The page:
House of Commons
14th January 2015
Notices of Motions for which no days have been fixed
('Early Day Motions')
The figure following this symbol is the number of Members who have added their names in support of the Motion, including the Member in charge of the Motion.
After an Early Day Motion (EDM) has been printed for the first time, it is only reprinted when names are added or amendments tabled; only the first six names and any names added since the last printing are included. After the week in which a Motion is first printed and the following week, added names and amendments appear only in a separate paper, Mature EDMs, distributed the next Thursday. In the meantime, they are available for inspection by Members in the Table Office and the Library or on the EDM database at edmi.parliament.uk
657 REFORM OF THE ELECTION SYSTEM 5:1:15
That this House believes that it is fundamentally undemocratic that around 200,000 floating voters in marginal constituencies will determine the UK's next government and the fate of the country; notes that for millions who will vote they are participating in an empty charade; points out that this is one reason why people have lost faith in Parliament and politicians; and further believes that the best way to ensure that every vote counts is to have a system of proportional representation which will help re-establish faith in the political process.
660 DETENTION OF SHEIKH ALI SALMAN IN BAHRAIN 5:1:15
That this House is appalled at recent human rights abuses in Bahrain, most notably the multiple charges that have recently been brought against the Bahrain Opposition Al Wefaq leader Sheikh Ali Salman; believes that unjust arrests and detentions are part of an ongoing campaign by the Bahrain authorities to continue to undermine human rights; and calls on the Government to take action to encourage the release of unjustly-held Bahraini citizens, including Sheikh Ali Salman.
661 PEOPLE WITH MENTAL HEALTH PROBLEMS 6:1:15
That this House is aware that many people with mental health problems find it difficult to work because of the impact of their condition and the lack of appropriate support and understanding from employers and that currently nearly half of those receiving employment and support allowances are claiming primarily because of their mental health condition; believes that many people with such health problems want to and many are able to return to work with the right kind of help; recognises that current Government-funded schemes are currently failing this group with three times more without this condition being helped back into work; praises the mental health charity MIND, which has highlighted this fact; and calls on the Government to take people suffering from such conditions out of the current back to work schemes and instead create a new individual programme which understands the needs of this group of unemployed people that provides them with the personalised and specialist support they need.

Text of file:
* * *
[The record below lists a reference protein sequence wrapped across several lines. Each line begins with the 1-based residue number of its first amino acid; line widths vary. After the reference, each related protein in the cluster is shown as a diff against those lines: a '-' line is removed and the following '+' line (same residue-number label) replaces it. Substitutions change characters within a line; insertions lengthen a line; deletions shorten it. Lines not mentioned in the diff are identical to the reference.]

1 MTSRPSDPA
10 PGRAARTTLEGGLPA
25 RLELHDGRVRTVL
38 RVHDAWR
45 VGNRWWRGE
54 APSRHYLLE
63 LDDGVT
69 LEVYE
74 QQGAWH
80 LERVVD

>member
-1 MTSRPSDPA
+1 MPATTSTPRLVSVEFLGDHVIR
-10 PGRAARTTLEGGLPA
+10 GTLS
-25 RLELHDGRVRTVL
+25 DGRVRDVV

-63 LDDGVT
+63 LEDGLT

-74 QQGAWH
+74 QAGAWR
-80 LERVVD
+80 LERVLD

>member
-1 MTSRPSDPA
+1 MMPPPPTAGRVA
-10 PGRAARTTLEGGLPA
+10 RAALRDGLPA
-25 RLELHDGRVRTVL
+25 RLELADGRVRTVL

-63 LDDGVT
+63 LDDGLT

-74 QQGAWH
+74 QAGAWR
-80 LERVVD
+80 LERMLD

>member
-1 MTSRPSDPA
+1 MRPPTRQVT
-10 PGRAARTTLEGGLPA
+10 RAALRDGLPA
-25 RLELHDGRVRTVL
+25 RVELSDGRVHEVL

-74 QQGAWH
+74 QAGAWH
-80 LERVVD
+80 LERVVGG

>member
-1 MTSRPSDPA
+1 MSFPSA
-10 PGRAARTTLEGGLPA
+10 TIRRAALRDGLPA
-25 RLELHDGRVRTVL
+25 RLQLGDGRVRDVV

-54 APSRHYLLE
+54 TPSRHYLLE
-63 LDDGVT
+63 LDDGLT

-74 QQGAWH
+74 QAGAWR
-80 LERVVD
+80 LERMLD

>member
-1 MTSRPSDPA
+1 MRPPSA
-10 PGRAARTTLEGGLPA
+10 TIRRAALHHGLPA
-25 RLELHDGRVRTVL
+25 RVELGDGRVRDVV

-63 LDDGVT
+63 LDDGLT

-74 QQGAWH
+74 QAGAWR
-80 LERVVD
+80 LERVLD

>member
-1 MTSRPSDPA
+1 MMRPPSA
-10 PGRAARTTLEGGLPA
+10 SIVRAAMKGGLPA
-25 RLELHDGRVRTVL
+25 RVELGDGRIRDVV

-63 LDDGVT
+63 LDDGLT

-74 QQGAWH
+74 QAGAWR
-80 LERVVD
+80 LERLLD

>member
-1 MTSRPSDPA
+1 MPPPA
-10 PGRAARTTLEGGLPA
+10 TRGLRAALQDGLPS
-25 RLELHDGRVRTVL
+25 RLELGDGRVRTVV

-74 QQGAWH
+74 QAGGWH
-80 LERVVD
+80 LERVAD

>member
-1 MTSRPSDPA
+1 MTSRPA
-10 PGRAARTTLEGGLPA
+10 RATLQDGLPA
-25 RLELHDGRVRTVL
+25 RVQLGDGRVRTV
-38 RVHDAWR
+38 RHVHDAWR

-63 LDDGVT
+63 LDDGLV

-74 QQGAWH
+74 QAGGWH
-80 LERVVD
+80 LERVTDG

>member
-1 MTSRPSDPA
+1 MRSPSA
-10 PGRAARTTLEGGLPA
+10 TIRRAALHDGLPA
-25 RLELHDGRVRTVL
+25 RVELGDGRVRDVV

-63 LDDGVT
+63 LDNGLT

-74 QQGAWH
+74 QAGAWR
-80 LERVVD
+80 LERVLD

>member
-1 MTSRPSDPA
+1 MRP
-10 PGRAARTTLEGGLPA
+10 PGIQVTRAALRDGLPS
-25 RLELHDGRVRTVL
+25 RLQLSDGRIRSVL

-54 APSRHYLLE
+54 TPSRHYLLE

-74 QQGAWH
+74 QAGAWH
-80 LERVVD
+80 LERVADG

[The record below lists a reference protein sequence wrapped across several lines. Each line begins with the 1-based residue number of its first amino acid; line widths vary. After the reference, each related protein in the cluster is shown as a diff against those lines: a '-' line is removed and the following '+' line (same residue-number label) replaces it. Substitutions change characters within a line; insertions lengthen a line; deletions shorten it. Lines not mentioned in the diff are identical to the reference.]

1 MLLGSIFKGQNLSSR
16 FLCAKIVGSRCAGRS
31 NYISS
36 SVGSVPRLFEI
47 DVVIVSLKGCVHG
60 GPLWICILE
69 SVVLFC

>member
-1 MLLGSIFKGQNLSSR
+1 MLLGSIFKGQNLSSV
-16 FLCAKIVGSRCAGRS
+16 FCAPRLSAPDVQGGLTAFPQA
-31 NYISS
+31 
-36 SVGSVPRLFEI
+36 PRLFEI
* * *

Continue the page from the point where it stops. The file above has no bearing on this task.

As an Amendment to Sir Alan Meale's proposed Motion (People With Mental Health Problems):
Line11, at end add 'and examine the procurement process which disadvantages local specialist employment support services like Northern Rights, a not for profit community interest company with a proven track record of helping people in East Durham with disabilities and mental health problems to overcome barriers to work through tailored one to one support; and commends Northern Rights for working with the most challenging cases who are not catered for or have been failed by the Work Programme and large scale training providers.'. 8:1:15(a1)
662 NHS WALK-IN CENTRES 6:1:15
That this House believes that it is unacceptable to shut accident and emergency (A&E) departments when patients have nowhere else to seek treatment; notes that NHS walk-in centres played a major role in reducing the numbers of patients attending A&E; and calls on the Government to encourage clinical commissioning groups right across the country to reintroduce walk-in centres.
664 COMMUNITY OF ARRAN SEABED TRUST (No. 2) 6:1:15
That this House congratulates the Community of Arran Seabed Trust (COAST) for being awarded the 2014 Nature of Scotland Award for Marine Conservation; notes with congratulation the outstanding work which COAST has done in nearly 20 years in promoting community-led marine conservation; praises COAST's substantial achievements, including the establishment of Scotland's first No Take Zone in Lamlash Bay and the creation of the South Arran Marine Protected Area (MPA); and believes that the organisation serves as an example for all those wanting to strengthen marine protection and supports the organisation's current efforts to ensure that mobile gear is prohibited from the South of Arran MPA to prevent scallop dredging and bottom trawling from further damaging the marine environment in the area.
668 EGYPTIAN CRACKDOWN ON THE GAY COMMUNITY 7:1:15
That this House condemns in the strongest possible terms the arrest of 26 men in Cairo by the Egyptian government on the charge of debauchery; notes with concern the stigma the ensuing trial will place upon the men involved, causing detriment to their careers and families; believes that this latest arrest is part of a worrying trend of human rights abuses resulting in the restriction of basic rights and freedoms of the gay community in Egypt; recognises the alarming implications that such action has for human rights and freedom within wider Egyptian society; and calls on the Government to work with international partners and all relevant aspects of civil society to do everything in its power to press the Egyptian government to take urgent action in order to guarantee the fundamental human rights of all Egyptian citizens regardless of sexuality, gender, ethnicity or creed.